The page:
A visitor to a Skye church in 2006 heard Gaelic psalm singing for the first time. "It reminded me of Elijah going up to heaven in his chariot", she said.
Languages are about words, but 'words' are not the only element in a language. What joins words together? Where do words come from, and how well chosen are they? The 'oyster catcher' is a seabird who rarely eats an oyster, whereas "Saint Brigit's servant" (gille Brìghde) wears his calling (the shape of a cross) on his wingspan. And the Gaelic for 'meadowsweet' is 'Crios Chuchulainn' – the belt of Cuchulain. Why? Because the attempted cure for a very bad temper – to be bathed in the scent of the flower by a flurry of maidens – worked wonders, so the Fingalian warrior has worn the flower on his belt ever since.
There is almost no question more important to the Gael than the one of belonging. "Cò leis a tha thu?" means Who do you belong to? It's a warm presumption, the Gaelic one, that we all belong. Who is Donald Macdonald? A guy who comes to life on paper forms - and on his gravestone. In real life, he's much more likely to be Dòmhnall Mhurchaidh Dhòmhnaill Ruaidh – Donald, son of Murdo, son of red-haired Donald. It's a detail of no importance that a century has passed since 'Donald' sported a head of red hair. Or, that half a century has lapsed since he gasped his last. He and his red hair are moulded into our daily lives by means of our tongue.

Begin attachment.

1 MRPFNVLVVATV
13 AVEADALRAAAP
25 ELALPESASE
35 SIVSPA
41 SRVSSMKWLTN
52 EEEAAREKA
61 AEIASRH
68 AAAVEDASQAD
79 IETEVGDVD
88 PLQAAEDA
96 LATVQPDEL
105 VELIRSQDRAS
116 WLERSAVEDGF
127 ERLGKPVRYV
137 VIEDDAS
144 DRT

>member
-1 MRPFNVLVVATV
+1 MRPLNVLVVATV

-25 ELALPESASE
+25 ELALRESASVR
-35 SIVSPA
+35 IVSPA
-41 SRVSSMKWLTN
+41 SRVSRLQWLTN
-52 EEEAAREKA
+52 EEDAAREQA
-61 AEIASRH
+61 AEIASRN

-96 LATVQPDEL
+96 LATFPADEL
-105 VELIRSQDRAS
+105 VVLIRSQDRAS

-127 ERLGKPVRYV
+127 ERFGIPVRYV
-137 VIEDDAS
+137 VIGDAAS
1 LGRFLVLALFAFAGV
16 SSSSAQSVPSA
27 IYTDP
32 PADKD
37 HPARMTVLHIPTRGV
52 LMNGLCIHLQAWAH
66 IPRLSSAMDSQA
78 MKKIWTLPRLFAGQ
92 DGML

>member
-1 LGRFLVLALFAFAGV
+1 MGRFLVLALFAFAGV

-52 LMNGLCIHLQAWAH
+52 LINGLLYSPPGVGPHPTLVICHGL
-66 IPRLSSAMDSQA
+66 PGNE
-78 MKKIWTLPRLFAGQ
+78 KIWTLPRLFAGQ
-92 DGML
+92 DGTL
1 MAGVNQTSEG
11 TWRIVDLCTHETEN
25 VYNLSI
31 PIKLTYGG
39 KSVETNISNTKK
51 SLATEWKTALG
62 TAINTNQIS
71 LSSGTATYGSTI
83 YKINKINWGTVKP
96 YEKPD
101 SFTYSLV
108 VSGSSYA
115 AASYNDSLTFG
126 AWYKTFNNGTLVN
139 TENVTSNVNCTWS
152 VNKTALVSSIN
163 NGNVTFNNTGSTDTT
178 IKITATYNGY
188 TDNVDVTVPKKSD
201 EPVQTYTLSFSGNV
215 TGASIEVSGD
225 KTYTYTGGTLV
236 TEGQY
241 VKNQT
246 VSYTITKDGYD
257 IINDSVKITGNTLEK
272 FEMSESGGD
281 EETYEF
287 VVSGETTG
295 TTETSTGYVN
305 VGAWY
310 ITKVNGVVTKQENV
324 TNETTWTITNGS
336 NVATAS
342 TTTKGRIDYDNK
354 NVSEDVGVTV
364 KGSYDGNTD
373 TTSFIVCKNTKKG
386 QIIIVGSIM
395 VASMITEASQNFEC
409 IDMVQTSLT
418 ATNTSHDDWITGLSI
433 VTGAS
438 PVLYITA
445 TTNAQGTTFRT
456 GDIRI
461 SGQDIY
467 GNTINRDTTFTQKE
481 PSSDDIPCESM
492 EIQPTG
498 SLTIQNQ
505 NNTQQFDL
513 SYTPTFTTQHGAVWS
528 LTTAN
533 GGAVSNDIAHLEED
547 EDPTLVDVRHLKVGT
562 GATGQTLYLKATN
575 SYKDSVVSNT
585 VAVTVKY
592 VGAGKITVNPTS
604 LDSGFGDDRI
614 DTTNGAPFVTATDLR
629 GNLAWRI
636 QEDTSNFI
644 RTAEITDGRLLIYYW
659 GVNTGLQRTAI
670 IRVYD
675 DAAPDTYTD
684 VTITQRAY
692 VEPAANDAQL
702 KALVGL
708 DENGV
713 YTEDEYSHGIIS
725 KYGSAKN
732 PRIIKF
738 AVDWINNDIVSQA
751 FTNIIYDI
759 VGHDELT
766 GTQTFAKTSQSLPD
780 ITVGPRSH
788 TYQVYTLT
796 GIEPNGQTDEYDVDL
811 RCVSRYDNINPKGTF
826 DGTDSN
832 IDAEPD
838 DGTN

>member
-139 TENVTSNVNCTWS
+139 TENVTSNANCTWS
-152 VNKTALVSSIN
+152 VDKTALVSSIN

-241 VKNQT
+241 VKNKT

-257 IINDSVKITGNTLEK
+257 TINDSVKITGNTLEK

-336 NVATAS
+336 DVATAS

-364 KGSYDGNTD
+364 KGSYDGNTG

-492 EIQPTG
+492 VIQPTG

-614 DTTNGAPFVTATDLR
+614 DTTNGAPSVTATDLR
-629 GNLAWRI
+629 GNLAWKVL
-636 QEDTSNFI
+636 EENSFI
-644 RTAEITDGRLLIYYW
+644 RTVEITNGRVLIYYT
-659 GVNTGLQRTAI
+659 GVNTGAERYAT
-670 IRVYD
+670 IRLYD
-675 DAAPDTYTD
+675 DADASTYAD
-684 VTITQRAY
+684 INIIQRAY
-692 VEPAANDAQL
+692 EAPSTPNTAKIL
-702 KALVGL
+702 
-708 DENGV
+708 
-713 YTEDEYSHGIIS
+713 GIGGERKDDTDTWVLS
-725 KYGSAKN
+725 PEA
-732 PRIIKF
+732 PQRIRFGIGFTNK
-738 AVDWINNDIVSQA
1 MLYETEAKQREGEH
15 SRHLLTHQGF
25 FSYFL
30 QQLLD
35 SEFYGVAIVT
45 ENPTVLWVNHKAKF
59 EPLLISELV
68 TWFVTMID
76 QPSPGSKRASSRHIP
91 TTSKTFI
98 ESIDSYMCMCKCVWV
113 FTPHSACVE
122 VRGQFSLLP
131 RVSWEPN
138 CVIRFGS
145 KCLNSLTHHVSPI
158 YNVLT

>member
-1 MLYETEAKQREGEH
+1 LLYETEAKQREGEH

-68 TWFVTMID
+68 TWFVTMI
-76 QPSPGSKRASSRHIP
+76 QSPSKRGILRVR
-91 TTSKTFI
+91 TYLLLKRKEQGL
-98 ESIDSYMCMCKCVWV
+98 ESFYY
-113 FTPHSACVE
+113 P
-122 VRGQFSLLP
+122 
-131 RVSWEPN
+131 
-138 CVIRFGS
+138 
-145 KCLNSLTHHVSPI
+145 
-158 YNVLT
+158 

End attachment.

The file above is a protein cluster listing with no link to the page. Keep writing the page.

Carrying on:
It is true that you don’t need Gaelic for a holiday or even a lifetime in Skye. But without Gaelic, what does ‘Drynoch’ mean? Or ‘Kilmaluag’? Opening up your world to embrace Gaelic will lead to a lifetime of fascinating discoveries. What is the Gaelic for ‘millennium’ – for instance? Answer? "As long as there has been a Nicolson in Rudha Hunish, or a Macaskill in Rudh’ an Dùnain"! And isn’t it symbolic that in south Skye, Scotland’s Gaelic college – Sabhal Mòr Ostaig - is reclaiming our Gaelic heritage on a piece of land known as An Teanga - ‘the tongue’?
Gaelic has its origins in the Indo-European language group. For the sake of simplicity, Gaelic belongs to the Goidelic branch of Celtic languages. She has two sisters – Irish and Manx (from the Isle of Man). Their first cousins - Cornish, Welsh Breton, Cumbric and Pictish – emanate from the Brythonic branch.